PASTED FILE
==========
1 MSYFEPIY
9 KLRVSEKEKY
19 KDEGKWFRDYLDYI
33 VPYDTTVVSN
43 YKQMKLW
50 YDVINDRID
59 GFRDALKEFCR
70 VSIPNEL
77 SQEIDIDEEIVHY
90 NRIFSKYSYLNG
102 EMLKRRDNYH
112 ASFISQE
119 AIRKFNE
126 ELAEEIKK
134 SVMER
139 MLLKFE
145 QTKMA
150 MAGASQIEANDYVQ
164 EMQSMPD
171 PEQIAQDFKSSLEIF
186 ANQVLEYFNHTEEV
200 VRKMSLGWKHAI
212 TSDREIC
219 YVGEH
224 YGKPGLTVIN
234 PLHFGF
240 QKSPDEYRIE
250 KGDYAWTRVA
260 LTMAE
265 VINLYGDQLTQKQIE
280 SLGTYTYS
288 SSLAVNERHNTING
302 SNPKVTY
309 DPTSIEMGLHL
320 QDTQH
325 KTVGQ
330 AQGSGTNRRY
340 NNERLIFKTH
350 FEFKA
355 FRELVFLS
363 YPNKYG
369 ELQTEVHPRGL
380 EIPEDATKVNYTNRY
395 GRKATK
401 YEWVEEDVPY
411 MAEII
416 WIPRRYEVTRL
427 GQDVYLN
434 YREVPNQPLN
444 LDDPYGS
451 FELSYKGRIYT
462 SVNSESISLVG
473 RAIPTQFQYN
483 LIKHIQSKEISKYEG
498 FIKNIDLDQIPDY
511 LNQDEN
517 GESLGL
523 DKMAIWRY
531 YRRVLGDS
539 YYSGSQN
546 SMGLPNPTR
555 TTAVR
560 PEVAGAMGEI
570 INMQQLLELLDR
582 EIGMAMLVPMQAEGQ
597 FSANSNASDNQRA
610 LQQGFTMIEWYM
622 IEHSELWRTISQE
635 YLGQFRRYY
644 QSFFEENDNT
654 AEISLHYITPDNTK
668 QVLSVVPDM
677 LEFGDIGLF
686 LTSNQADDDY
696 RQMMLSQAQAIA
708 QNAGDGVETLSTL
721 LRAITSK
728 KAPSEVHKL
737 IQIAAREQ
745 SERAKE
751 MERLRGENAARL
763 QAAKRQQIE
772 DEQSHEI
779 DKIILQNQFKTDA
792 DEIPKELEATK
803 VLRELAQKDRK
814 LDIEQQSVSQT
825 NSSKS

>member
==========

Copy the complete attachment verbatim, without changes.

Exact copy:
1 MSYFEPIY
9 KLRVSEKEKY
19 KDEGKWFRDYLDYI
33 VPYDTTVVSN
43 YKQMKLW
50 YDVINDRID
59 GFRDALKEFCR
70 VSIPNEL
77 SQEIDIDEEIVHY
90 NRIFSKYSYLNG
102 EMLKRRDNYH
112 ASFISQE
119 AIRKFNE
126 ELAEEIKK
134 SVMER
139 MLLKFE
145 QTKMA
150 MAGASQIEANDYVQ
164 EMQSMPD
171 PEQIAQDFKSSLEIF
186 ANQVLEYFNHTEEV
200 VRKMSLGWKHAI
212 TSDREIC
219 YVGEH
224 YGKPGLTVIN
234 PLHFGF
240 QKSPDEYRIE
250 KGDYAWTRVA
260 LTMAE
265 VINLYGDQLTQKQIE
280 SLGTYTYS
288 SSLAVNERHNTING
302 SNPKVTY
309 DPTSIEMGLHL
320 QDTQH
325 KTVGQ
330 AQGSGTNRRY
340 NNERLIFKTH
350 FEFKA
355 FRELVFLS
363 YPNKYG
369 ELQTEVHPRGL
380 EIPEDATKVNYTNRY
395 GRKATK
401 YEWVEEDVPY
411 MAEII
416 WIPRRYEVTRL
427 GQDVYLN
434 YREVPNQPLN
444 LDDPYGS
451 FELSYKGRIYT
462 SVNSESISLVG
473 RAIPTQFQYN
483 LIKHIQSKEISKYEG
498 FIKNIDLDQIPDY
511 LNQDEN
517 GESLGL
523 DKMAIWRY
531 YRRVLGDS
539 YYSGSQN
546 SMGLPNPTR
555 TTAVR
560 PEVAGAMGEI
570 INMQQLLELLDR
582 EIGMAMLVPMQAEGQ
597 FSANSNASDNQRA
610 LQQGFTMIEWYM
622 IEHSELWRTISQE
635 YLGQFRRYY
644 QSFFEENDNT
654 AEISLHYITPDNTK
668 QVLSVVPDM
677 LEFGDIGLF
686 LTSNQADDDY
696 RQMMLSQAQAIA
708 QNAGDGVETLSTL
721 LRAITSK
728 KAPSEVHKL
737 IQIAAREQ
745 SERAKE
751 MERLRGENAARL
763 QAAKRQQIE
772 DEQSHEI
779 DKIILQNQFKTDA
792 DEIPKELEATK
803 VLRELAQKDRK
814 LDIEQQSVSQT
825 NSSKS

>member